Female Medical Students Perform CPR Less Efficiently Than Male Counterparts

Female Medical Students Perform CPR Less Efficiently Than Male Counterparts

Does it matter whether a man or a woman carries out CPR? Researchers at the University of Basel and University Hospital Basel have shown that female resuscitation teams performed cardiopulmonary resuscitation less efficiently than their male counterparts. The study suggests that there is a need for action in the training of young female physicians. The scientific journal Critical Care Medicine has published the results.

When somebody’s heart stops, every second counts. Knowledge, ability and the interaction between members of the resuscitation team are vital for swift action and a successful outcome. Earlier studies have shown that efficient and strong leadership communication improves the patient’s chances of survival; students are thus taught these communication skills during their medical training.

However, to date, there has been little research into how gender affects performance in resuscitation situations. A study by the University of Basel and University Hospital Basel has now examined the differences between male and female medical students’ performance and leadership behavior during CPR.

Men show stronger leadership in emergency situations

As part of the study, 216 medical students (108 women and 108 men) were divided into groups of three. A Basel-based research team documented and analyzed the performance of the individual groups during a simulated cardiac arrest scenario. They focused on hands-on time, defined as the uninterrupted  CPR time within the first three minutes after the onset of the cardiac arrest, and also noted how often the participants made clear leadership statements, i.e. verbal commands to assign tasks or clarify how something should be done.

“In comparison with male-only teams, the female groups showed less hands-on time and took longer overall to start the CPR,” says Professor Sabina Hunziker, the study leader. The female-only teams also showed less leadership communication compared with the male-only teams. Even in mixed teams, women made significantly fewer clear leadership statements than men.

Gender-specific training

The results show that there is an important difference between male and female rescuers. Although female medical students possessed at least the same level of theoretical knowledge as their male colleagues, they performed weaker overall. “This suggests that more targeted measures need to be introduced to prepare and train women for emergency situations,” says Hunziker. In light of the growing percentage of women in medical schools, the study also shows the importance of gender research for targeted and effective training.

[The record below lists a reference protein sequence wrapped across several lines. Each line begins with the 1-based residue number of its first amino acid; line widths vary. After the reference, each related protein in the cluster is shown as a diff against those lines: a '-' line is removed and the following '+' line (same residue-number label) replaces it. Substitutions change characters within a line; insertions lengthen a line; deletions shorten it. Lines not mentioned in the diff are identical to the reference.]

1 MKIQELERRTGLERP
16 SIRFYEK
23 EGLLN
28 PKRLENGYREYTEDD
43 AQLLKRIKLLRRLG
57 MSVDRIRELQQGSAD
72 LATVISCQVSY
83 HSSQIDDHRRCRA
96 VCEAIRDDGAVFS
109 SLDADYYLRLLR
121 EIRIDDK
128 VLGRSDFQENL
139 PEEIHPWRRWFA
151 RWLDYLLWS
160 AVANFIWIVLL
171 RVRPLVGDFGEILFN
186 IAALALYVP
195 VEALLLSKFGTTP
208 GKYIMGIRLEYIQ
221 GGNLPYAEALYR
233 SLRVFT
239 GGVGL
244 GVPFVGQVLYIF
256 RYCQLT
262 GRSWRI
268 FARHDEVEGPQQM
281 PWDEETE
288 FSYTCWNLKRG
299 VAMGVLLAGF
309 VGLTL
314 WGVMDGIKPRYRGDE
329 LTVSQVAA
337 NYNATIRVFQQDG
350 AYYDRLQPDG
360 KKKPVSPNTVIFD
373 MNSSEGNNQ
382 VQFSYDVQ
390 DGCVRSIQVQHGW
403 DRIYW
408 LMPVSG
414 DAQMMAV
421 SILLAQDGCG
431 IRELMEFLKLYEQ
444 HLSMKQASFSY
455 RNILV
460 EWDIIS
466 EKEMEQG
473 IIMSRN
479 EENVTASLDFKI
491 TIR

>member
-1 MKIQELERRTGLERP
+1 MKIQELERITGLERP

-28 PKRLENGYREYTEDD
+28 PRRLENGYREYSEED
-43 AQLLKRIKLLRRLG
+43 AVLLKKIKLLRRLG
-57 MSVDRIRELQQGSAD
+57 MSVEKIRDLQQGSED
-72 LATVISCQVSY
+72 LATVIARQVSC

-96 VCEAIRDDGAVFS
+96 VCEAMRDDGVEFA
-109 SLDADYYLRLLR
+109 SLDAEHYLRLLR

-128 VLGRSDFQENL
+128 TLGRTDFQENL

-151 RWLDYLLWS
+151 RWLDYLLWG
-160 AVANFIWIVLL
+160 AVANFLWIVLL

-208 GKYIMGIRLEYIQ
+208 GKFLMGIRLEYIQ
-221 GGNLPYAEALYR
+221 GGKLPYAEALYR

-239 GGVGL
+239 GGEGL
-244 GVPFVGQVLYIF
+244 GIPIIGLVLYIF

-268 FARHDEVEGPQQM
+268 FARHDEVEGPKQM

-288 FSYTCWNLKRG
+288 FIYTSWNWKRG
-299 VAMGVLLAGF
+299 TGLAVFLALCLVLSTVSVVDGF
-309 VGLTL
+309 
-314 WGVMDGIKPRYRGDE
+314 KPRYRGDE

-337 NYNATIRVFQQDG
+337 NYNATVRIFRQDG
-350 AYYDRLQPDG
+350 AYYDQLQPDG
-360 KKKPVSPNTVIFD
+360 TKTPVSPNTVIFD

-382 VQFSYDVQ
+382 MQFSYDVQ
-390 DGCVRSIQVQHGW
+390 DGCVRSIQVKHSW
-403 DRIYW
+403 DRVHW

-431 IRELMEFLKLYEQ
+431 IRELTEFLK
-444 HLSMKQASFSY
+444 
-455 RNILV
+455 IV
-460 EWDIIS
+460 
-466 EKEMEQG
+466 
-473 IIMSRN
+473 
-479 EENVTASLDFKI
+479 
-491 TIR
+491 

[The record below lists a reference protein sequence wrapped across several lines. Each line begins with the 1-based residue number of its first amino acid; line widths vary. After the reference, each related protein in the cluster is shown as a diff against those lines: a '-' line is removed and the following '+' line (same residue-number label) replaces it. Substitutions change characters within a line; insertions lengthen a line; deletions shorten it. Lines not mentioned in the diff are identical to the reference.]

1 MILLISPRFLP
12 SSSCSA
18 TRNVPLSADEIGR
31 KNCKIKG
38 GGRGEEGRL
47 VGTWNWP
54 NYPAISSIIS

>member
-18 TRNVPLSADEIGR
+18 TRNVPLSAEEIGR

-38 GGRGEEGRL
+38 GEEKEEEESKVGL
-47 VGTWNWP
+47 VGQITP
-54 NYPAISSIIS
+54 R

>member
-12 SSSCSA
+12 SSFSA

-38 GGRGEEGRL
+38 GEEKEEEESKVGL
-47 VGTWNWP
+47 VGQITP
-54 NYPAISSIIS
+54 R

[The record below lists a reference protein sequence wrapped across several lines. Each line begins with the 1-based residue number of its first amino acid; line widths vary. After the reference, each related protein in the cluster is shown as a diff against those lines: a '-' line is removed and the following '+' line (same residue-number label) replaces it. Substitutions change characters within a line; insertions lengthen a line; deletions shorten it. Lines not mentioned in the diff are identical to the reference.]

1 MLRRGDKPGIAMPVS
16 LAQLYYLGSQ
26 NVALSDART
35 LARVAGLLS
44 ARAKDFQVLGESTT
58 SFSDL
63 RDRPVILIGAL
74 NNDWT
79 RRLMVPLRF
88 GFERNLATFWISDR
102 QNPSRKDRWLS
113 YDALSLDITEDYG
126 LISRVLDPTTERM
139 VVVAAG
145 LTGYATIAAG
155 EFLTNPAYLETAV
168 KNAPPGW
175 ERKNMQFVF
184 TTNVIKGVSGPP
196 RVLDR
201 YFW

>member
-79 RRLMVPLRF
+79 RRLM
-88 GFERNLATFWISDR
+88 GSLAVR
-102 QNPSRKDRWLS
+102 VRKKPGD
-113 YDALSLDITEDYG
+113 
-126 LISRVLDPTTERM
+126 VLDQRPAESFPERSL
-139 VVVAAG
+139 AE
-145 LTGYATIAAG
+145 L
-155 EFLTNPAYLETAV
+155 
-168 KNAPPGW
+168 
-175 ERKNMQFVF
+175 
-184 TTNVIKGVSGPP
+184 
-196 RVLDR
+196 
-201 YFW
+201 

Read abstract here.

SOURCE: University of Basel


Bob Trenkamp's picture
Bob Trenkamp wrote 2 years 30 weeks ago

Males and Females

But the most important factor was not even mentioned: weight of the males vs weight of the females.

As a rough approximation, the victim will have a chest stiffness that is about 80% of the victim's total body weight. When performing manual compression, the force the rescuer can apply to the chest depends upon the rescuer's total body weight and weight distribution. It isn't clear to me that one's ability to issue clear leadership statements dependably influences SCA victim survival.

From testing 383 EMS providers and 200+ Bystanders for rate, force, and leaning, it is clear that heavier people lean more, that lighter people tire faster. There are other tendencies that emerge from the data.

I'm arguing that we need to spend more time solving the really large resuscitation problems such as (a) measuring the compression depth, rate and leaning, (b) assuring that groups called upon to perform CPR in real life are heavy enough to do so and to do so until the defibrillator is used, and (c) feedback devices are used to overcome the shortcomings of prior coaching.


Bob Trenkamp, President
Saving Lives In Chatham County

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